November 29, 2016
Carroll’s City Council is considering the purchase of a “downtown identification sign” its members hope would attract shoppers to Carroll’s downtown offerings.
The sign, proposed to council Monday evening by the Westgate Mall Association, would be purchased and maintained by the city and placed in the city-owned parking lot southwest of the intersection of U.S. Highway 30 and Carroll Street.
The proposed sign would read “Citi Plaza, Carroll, Iowa — Shop, Dine, Experience — It’s all here.”
Tax increment financing funds would be an option for funding the sign, which would be considered a public sign and permitted in the applicable zoning district if it doesn’t advertise an individual business but rather touts the entire downtown district, City Manager Mike Pogge-Weaver told the council Monday evening.
Although council would go through a normal bidding process if its members decided to go forward with the project, the association’s rough estimate for the sign’s cost, based on its members’ initial research with one signmaker, is between $30,000 and $56,000.
Pogge-Weaver noted that this proposal would have the city purchase and maintain the sign, but it wouldn’t result in direct income coming back to the city, such as through rental fees. But most council members agreed that advertising downtown commerce would benefit the city.
“I think our downtown business district is a shining star for our community that really sets us apart,” council member Clay Haley said. “I do see great merit behind having this addition to the area.”
Representatives from the association suggested the sign be placed on the parking lot’s north end in the middle of the first row of parking, along Highway 30, and some council members agreed the visibility might merit the additional maintenance and snow removal that would be required around the sign. The 10-by-8-foot sign would take up about one parking space, according to a letter from the Westgate Mall Association.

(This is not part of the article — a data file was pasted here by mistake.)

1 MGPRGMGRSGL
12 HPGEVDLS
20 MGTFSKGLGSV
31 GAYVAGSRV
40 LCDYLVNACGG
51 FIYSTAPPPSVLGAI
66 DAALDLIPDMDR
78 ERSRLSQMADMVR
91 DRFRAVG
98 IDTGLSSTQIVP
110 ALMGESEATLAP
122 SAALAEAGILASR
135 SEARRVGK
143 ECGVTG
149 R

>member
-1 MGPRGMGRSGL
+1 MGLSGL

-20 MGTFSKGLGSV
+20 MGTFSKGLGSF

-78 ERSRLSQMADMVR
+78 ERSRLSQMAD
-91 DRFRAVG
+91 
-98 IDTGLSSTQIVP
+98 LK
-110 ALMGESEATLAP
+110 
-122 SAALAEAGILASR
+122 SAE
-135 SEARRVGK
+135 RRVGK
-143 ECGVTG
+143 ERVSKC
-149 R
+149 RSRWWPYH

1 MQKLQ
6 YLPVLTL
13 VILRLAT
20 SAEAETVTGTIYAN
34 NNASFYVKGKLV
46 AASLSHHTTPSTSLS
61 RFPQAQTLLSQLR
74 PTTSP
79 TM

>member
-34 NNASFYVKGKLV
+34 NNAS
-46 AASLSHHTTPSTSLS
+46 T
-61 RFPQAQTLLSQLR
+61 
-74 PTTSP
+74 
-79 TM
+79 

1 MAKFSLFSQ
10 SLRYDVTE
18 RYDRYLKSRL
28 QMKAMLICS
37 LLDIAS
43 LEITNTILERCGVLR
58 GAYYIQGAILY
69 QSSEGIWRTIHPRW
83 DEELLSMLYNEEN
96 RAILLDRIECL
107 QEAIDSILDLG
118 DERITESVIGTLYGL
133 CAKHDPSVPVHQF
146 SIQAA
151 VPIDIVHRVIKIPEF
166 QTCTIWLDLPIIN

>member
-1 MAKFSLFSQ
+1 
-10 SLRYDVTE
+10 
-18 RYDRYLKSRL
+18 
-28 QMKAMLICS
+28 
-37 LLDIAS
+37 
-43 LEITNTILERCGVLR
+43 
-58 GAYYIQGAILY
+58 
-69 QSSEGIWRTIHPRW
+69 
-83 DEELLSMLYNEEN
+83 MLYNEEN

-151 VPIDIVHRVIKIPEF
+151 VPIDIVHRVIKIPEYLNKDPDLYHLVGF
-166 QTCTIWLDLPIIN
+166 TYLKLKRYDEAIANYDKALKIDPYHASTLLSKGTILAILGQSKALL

“We’d be defeating the purpose (to place the sign in a less visible area),” council member Carolyn Siemann said. “The inconvenience, for promoting our downtown — I think it’s worth the tradeoff. ... I think it’s vital.”
Council member Jerry Fleshner added that a sign placed in the proposed spot along U.S. Highway 30 would be more symmetric.
Tom Wieland, one of the association representatives at Monday’s council meeting, noted the sign company that crafted estimates for council to review also made the sign that has been at Bloomers Sports Bar & Grill for 10 years — so it likely wouldn’t be a sign that would fall apart in two years, he said.
The proposed sign would mimic the design of the nearby Depot Business Center, according to the letter. Westgate Mall property owners also would purchase and maintain an additional sign to place at the mall’s west entrance. The second sign also would be designed to complement the parking-lot sign, the letter states.
“We just need something to help the downtown merchants,” said Chico Kanne, one of the association representatives who spoke with the council Monday. “If we’re going to keep downtown alive, us as landowners and merchants, we’ve got to figure out how to draw people in and slow them down.”
The estimated cost range for the proposed sign depends on if and how the sign would light up at night. During their initial discussions about the sign Monday evening, most council members agreed a sign that lights up and is visible 24/7 would be a better investment.
Council members voted unanimously to have city staff members explore the sign’s possibility. With no set decision made Monday evening, the city will continue to consider the idea, including exactly how the sign would look, its wording and if an island of sorts would be built around it, after more research is completed.
“This is a big deal — it’s going to be here for awhile,” council member Misty Boes said, adding that she supports the idea. “If we’re going to spend money on it, I don’t want just another sign.”
During the meeting, council members also recognized member Brandon Vonnahme, who announced he will need to step down from council next month after his family moves to a house just outside Carroll’s city limits.
“I regret this decision had to be made,” said Vonnahme, 30, who was elected last year. “I want to thank the council members and staff, and the people who supported me throughout my campaign. ... I want to extend my gratitude toward everyone for the year I’ve served. It was fantastic.”